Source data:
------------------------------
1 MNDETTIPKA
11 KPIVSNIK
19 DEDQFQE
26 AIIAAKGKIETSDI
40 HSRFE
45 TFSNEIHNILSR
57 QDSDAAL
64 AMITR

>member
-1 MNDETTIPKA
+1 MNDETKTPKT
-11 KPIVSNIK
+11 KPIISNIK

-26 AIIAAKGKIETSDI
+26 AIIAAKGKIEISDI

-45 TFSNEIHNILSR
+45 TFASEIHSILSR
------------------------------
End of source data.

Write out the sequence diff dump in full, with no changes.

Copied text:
1 MNDETTIPKA
11 KPIVSNIK
19 DEDQFQE
26 AIIAAKGKIETSDI
40 HSRFE
45 TFSNEIHNILSR
57 QDSDAAL
64 AMITR

>member
-1 MNDETTIPKA
+1 MNDETKTPKT
-11 KPIVSNIK
+11 KPIISNIK

-26 AIIAAKGKIETSDI
+26 AIIAAKGKIEISDI

-45 TFSNEIHNILSR
+45 TFASEIHSILSR